Jundou Dong v. Matthew Whitaker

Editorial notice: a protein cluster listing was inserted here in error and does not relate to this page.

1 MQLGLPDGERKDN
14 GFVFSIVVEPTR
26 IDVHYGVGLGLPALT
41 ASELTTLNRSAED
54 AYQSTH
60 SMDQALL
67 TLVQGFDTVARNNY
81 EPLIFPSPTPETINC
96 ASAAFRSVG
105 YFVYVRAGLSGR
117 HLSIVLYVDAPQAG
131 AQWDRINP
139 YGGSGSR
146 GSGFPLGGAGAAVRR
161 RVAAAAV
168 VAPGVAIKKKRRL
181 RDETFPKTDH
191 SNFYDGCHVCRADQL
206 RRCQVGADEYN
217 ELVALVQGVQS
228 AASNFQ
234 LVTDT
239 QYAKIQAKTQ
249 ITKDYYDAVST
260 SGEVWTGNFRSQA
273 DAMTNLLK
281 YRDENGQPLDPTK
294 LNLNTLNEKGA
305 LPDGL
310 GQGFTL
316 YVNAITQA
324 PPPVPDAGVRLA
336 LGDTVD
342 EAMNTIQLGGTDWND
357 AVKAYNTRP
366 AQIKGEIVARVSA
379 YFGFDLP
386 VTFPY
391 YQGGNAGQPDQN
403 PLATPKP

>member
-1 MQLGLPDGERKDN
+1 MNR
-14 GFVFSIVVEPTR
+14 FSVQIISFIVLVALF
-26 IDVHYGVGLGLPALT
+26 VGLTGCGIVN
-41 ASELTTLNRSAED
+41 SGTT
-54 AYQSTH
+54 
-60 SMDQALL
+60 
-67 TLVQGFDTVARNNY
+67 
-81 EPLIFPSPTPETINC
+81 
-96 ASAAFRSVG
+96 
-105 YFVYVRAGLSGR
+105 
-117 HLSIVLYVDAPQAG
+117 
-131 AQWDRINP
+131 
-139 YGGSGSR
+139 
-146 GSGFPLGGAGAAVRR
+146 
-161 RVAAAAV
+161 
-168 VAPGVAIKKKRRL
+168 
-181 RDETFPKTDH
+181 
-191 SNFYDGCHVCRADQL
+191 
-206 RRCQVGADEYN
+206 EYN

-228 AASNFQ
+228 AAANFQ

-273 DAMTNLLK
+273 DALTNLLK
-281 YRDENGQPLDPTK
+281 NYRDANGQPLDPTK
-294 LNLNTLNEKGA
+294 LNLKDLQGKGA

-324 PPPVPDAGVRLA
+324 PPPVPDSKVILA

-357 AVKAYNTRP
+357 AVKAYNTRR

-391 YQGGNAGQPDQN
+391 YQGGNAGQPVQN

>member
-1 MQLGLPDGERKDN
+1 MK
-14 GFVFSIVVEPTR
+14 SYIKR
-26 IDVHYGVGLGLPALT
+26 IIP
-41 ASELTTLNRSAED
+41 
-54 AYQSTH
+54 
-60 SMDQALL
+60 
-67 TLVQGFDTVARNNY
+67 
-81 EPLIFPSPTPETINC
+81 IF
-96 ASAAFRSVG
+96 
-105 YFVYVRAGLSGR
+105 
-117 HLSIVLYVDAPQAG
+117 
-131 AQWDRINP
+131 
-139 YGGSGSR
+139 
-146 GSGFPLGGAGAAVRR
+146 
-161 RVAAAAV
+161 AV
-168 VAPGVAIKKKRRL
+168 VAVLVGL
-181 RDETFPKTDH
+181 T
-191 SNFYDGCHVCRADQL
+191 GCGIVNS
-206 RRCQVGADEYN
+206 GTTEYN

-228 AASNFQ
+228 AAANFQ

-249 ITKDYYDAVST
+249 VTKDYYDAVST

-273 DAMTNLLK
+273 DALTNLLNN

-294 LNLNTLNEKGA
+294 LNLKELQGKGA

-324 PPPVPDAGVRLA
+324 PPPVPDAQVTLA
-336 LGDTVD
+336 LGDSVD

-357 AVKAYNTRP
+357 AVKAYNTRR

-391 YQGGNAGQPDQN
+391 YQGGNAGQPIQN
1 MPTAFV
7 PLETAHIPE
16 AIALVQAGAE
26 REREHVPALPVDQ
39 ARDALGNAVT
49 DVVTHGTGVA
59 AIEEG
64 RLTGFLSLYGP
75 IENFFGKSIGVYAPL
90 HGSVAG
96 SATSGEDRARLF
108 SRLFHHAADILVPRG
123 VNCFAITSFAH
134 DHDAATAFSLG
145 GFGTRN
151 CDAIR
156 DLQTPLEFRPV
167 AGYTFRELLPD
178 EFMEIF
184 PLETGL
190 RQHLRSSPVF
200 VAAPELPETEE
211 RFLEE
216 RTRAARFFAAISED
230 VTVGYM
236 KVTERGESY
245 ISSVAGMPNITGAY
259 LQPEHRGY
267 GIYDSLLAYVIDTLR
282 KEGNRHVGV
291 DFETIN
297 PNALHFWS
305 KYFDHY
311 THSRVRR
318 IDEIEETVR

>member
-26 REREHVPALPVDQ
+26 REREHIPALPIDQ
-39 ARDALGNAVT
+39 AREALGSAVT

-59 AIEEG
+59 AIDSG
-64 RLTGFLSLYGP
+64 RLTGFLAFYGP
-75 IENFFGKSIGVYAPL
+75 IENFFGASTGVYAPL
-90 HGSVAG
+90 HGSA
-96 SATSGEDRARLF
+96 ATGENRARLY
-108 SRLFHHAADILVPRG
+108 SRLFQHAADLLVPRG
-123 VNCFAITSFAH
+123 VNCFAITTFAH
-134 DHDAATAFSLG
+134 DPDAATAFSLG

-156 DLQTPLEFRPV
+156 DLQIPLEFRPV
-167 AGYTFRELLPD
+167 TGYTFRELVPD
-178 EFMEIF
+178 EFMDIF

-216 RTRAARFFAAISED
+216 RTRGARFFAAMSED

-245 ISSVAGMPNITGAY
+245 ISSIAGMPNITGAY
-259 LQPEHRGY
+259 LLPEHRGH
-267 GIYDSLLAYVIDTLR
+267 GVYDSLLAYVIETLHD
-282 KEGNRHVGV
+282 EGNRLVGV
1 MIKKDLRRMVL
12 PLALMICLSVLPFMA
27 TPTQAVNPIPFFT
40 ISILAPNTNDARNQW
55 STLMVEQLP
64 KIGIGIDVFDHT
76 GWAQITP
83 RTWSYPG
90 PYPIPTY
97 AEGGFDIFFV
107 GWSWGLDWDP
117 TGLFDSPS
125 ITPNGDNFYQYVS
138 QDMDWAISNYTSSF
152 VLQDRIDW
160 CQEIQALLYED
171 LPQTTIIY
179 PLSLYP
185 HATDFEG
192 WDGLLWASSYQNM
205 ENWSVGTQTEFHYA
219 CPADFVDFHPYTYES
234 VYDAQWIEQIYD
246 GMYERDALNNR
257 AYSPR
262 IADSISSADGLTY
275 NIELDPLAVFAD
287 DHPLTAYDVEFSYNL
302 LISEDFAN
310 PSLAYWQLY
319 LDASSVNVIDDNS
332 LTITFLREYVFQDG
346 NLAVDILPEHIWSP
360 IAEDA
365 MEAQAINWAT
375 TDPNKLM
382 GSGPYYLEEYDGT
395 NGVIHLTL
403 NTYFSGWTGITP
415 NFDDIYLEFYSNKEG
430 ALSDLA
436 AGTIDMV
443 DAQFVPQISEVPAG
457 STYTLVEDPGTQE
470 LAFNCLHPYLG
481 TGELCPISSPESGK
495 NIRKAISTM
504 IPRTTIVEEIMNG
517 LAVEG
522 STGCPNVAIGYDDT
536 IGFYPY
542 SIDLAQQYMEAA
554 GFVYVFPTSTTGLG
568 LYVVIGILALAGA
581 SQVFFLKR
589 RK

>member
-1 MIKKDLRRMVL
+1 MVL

FILED NOT FOR PUBLICATION JAN 11 2019 UNITED STATES COURT OF APPEALS MOLLY C. DWYER, CLERK U.S. COURT OF APPEALS FOR THE NINTH CIRCUIT JUNDOU DONG, No. 15-73599 Petitioner, Agency No. A087-823-585 v. MEMORANDUM** MATTHEW G. WHITAKER*, Acting Attorney General, Respondent. On Petition for Review of an Order of the Board of Immigration Appeals Submitted December 3, 2018*** Pasadena, California Before:RAWLINSON and BEA, Circuit Judges, and BASTIAN,**** District Judge. * Matthew G. Whitaker has been substituted for his predecessor, Jefferson Sessions, III, as Acting United States Attorney General under Fed. R. App. 43(c)(2). ** This disposition is not appropriate for publication and is not precedent except as provided by Ninth Circuit Rule 36-3. *** The panel unanimously concludes this case is suitable for decision without oral argument. See Fed. R. App. P. 34(a)(2). **** The Honorable Stanley Allen Bastian, United States District Judge for the Eastern District of Washington, sitting by designation. Jundou Dong (“Dong”), native and citizen of China, petitions for review of the Board of Immigration Appeals’ (“BIA”) denial of asylum, withholding of removal, and protection under the Convention Against Torture (“CAT”). Dong contends that he is entitled to relief on account of his Christian beliefs and because of the suffering his wife experienced when she was forced to undergo a tubal ligation. We have jurisdiction under 8 U.S.C. § 1252, and we deny the petition for review. Substantial evidence supports the denial of relief on adverse credibility grounds due to Dong’s demeanor and inconsistencies in the record. See 8 U.S.C. § 1158(b)(1)(B)(iii); Ling Huang v. Holder, 744 F.3d 1149, 1152 (9th Cir. 2014) (noting we review “denials of asylum, withholding of removal, and CAT relief for substantial evidence and will uphold a denial supported by reasonable, substantial, and probative evidence on the record considered as a whole.”) (internal quotation marks and citation omitted)). Taken together, all the inconsistencies and discrepancies identified by the IJ support its finding that Dong was not credible. See Shrestha v. Holder, 590 F.3d 1034, 1042 n.3 (9th Cir. 2010) (“[T]he REAL ID Act now permits an IJ to base an adverse credibility determination on any inconsistency ‘without regard to whether an inconsistency. . . goes to the heart of the applicant’s claim.’”) (quoting 8 U.S.C. § 1158(b)(1)(B)(iii))). 2 The IJ’s reliance on Dong’s demeanor is afforded substantial deference. Id. at 1042. The IJ provided specific, cogent reasons for its adverse credibility findings by making more than just a general statement about demeanor. For instance, when faced with the discrepancies, Dong would laugh and grin. This is a specific, first- hand observation we are required to respect. See Manes v. Sessions, 875 F.3d 1261, 1263 (9th Cir. 2017) (noting specific first-hand observations are “precisely the kind of credibility cues that are the special province of the factfinder”). Finally, Dong failed to argue before the BIA that he was not given an adequate opportunity to explain the inconsistencies in his story and as such, he has failed to exhaust this claim. See Barron v. ...

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